Photo Credit: Lindsay Morris for the New York Times
Back-to-school checklist: Buy your kid a new lunchbox, sign up to be a room volunteer, send parents an email letting them know your son will be wearing a dress to class.
Okay, so maybe you didn't have to tackle that last task, but, The New York Times reports, that's what one family did when Alex, their 4-year-old boy, begged to wear a dress to preschool and his psychologist and pediatrician advised his parents they should let their gender-nonconforming child wear what he wants.
It's an issue that some parents today are facing, since this is the "first generation to allow boys to openly play and dress (to varying degrees) in ways previously restricted to girls -- to exist in what one psychologist called 'that middle space' between traditional boyhood and traditional girlhood," according to the newspaper.
"It's hard to put a finger on why gender identity makes such a difference to our sense of who a person is, but it does," Alex's mom tells The Times. "As a parent, it's really destabilizing when that's pulled out from under you. And I worried that if I was having a hard time wrapping my mind around my kid, and I love him more than life itself, then how would the rest of the world react to him?"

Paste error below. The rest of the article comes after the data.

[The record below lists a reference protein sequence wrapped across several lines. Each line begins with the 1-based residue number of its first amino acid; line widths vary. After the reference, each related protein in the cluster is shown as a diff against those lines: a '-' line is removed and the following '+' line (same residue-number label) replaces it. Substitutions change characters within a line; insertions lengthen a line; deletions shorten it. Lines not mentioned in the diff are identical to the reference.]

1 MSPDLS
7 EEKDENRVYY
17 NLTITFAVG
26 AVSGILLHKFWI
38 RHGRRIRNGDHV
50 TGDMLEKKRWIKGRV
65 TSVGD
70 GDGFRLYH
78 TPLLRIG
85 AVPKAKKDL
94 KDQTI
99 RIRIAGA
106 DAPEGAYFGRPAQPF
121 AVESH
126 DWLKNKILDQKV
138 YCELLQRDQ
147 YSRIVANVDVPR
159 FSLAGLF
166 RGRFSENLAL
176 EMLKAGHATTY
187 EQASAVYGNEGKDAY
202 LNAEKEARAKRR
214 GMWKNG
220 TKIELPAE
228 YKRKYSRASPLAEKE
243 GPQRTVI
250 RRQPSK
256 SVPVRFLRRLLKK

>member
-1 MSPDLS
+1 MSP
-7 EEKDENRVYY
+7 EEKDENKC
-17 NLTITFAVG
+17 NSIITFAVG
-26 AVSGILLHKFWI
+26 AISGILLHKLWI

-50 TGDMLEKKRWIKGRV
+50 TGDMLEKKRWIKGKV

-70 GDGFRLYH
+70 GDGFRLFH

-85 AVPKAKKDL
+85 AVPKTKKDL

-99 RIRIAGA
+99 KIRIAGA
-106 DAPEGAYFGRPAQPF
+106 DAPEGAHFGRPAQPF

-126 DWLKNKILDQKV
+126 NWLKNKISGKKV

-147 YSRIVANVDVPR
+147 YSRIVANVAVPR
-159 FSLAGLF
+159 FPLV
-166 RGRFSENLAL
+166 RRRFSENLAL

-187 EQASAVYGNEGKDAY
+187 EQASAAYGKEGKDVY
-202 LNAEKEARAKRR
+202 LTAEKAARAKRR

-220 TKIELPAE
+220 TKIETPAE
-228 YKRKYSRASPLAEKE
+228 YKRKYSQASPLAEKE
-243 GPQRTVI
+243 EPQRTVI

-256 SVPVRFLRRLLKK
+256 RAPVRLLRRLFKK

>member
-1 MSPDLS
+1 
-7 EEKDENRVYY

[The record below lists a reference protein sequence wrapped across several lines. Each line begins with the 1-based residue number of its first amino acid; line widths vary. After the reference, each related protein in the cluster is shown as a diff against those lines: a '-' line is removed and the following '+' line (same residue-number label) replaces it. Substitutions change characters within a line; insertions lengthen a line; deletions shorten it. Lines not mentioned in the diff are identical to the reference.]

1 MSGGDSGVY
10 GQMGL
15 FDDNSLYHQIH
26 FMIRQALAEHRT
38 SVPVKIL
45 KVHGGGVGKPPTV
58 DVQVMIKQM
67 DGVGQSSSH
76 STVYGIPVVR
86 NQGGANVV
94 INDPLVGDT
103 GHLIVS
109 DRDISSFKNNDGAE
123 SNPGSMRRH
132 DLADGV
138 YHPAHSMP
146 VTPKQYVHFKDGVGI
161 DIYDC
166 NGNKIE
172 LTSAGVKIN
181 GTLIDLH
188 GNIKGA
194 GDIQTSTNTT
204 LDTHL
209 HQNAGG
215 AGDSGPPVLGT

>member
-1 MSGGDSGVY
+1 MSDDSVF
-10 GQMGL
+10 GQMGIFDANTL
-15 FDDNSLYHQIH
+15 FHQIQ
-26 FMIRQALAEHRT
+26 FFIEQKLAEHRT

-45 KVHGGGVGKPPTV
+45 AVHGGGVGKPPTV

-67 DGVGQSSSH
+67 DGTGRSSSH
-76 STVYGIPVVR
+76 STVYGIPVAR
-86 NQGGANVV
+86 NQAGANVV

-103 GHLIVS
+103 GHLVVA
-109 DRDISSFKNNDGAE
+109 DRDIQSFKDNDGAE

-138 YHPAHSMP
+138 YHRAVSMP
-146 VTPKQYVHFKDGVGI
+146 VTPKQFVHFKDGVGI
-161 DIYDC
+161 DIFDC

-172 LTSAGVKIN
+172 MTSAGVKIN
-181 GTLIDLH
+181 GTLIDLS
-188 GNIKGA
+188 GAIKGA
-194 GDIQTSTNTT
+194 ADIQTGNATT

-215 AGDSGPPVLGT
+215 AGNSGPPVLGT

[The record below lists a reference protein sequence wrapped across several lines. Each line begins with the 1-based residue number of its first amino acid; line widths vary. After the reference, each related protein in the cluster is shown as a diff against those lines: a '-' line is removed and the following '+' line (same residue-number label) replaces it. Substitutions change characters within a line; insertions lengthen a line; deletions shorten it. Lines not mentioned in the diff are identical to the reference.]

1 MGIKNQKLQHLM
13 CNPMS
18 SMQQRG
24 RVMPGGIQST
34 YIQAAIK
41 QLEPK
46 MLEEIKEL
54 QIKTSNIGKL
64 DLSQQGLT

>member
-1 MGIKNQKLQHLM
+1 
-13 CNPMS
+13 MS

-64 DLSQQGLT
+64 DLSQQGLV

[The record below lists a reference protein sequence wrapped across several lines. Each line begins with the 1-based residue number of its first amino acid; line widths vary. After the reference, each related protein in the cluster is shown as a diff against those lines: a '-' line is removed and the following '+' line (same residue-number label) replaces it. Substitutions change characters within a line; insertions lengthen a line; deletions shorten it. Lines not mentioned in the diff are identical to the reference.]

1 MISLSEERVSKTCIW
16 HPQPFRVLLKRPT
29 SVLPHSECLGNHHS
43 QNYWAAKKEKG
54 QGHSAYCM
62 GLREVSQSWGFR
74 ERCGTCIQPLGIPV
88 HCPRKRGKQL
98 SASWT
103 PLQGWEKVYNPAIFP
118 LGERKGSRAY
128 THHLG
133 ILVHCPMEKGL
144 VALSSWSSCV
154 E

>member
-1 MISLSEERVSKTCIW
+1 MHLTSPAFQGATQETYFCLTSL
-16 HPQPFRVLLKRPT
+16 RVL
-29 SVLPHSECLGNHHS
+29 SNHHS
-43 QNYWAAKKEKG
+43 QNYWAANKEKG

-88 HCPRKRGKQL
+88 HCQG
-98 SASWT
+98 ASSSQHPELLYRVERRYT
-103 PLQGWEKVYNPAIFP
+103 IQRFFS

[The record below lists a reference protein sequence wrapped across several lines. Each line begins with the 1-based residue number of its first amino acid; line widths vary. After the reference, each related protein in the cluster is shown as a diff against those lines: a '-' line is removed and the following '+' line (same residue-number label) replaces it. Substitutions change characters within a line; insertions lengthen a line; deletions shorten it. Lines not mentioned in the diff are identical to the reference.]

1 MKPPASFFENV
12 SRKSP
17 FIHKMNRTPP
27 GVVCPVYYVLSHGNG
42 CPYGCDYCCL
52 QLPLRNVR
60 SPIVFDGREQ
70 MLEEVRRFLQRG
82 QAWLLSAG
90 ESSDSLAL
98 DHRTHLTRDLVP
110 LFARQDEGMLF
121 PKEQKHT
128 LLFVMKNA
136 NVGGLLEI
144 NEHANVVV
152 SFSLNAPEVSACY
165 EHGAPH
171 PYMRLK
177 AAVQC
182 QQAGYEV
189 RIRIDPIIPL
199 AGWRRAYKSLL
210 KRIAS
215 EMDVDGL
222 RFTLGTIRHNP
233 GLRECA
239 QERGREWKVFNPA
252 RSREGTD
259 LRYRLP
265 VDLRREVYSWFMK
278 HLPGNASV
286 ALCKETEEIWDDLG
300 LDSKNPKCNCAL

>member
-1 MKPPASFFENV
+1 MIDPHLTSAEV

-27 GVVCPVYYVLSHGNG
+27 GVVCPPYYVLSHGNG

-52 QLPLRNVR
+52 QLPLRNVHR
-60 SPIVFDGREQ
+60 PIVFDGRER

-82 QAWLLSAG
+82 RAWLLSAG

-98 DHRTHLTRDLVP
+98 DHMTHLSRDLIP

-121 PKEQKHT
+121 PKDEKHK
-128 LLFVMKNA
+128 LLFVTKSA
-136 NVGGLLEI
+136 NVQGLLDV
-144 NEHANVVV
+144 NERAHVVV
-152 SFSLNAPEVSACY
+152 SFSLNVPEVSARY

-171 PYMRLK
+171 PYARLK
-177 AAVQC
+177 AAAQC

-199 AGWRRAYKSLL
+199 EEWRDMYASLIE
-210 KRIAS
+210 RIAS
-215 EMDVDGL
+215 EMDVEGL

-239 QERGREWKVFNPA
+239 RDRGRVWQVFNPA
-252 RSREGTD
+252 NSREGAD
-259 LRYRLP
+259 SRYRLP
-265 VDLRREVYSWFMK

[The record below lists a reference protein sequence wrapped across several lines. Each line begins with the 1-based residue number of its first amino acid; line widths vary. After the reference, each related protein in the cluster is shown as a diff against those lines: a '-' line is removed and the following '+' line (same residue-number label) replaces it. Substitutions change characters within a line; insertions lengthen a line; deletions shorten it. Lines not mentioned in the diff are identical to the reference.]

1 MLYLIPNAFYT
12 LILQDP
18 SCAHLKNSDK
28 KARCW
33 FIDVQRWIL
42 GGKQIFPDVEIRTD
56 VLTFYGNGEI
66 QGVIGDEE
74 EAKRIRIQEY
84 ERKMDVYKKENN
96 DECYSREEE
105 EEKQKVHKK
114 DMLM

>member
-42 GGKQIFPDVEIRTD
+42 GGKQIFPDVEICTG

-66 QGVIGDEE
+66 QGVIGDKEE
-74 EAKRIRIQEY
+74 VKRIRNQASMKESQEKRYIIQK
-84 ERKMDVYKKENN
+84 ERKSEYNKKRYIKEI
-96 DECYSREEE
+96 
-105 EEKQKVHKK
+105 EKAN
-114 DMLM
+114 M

Well, the rest of the world can be kind or -- as you might guess -- not so kind. The nearly 700 comments racked up in response to the Times story include those who feel inspired by the parents' involvement: "I think non-conformity in clothing and play style is something our society can safely move toward without bringing on the apocalypse."
And those who disagree with them completely: "… teach him that he's putting himself in danger of abuse by wearing cross-gender clothing. Teach him martial arts now and help him get a concealed carry permit when he's turning 21. He'll need it. That's today's reality."
And those who have their own solutions: "This is a great argument for school uniforms."
Now, we happen to think pink looks great on everyone -- boys, girls, David Beckham (but really, what doesn't?), even Donald Trump. We don't have a problem with a little girl wearing a Star Wars T-shirt and black Nikes to school, so why should we care if a little boy wants to wear a Dora dress?
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